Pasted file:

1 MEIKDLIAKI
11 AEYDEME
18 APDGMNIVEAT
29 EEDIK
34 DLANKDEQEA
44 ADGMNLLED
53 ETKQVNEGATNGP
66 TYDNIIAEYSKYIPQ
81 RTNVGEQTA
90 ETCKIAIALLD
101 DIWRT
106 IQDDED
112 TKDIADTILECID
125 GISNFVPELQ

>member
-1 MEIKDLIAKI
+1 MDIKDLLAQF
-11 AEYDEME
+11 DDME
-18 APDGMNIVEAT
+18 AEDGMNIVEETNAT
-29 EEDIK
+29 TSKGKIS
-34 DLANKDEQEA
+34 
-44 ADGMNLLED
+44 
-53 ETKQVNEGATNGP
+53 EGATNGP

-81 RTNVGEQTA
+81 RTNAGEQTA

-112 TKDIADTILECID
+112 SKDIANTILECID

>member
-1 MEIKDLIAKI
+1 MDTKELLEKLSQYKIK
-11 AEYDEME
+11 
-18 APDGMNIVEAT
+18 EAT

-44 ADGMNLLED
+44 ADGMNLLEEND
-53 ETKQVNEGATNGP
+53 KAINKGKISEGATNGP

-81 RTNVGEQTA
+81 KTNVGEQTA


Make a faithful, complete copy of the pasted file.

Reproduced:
1 MEIKDLIAKI
11 AEYDEME
18 APDGMNIVEAT
29 EEDIK
34 DLANKDEQEA
44 ADGMNLLED
53 ETKQVNEGATNGP
66 TYDNIIAEYSKYIPQ
81 RTNVGEQTA
90 ETCKIAIALLD
101 DIWRT
106 IQDDED
112 TKDIADTILECID
125 GISNFVPELQ

>member
-1 MEIKDLIAKI
+1 MDIKDLLAQF
-11 AEYDEME
+11 DDME
-18 APDGMNIVEAT
+18 AEDGMNIVEETNAT
-29 EEDIK
+29 TSKGKIS
-34 DLANKDEQEA
+34 
-44 ADGMNLLED
+44 
-53 ETKQVNEGATNGP
+53 EGATNGP

-81 RTNVGEQTA
+81 RTNAGEQTA

-112 TKDIADTILECID
+112 SKDIANTILECID

>member
-1 MEIKDLIAKI
+1 MDTKELLEKLSQYKIK
-11 AEYDEME
+11 
-18 APDGMNIVEAT
+18 EAT

-44 ADGMNLLED
+44 ADGMNLLEEND
-53 ETKQVNEGATNGP
+53 KAINKGKISEGATNGP

-81 RTNVGEQTA
+81 KTNVGEQTA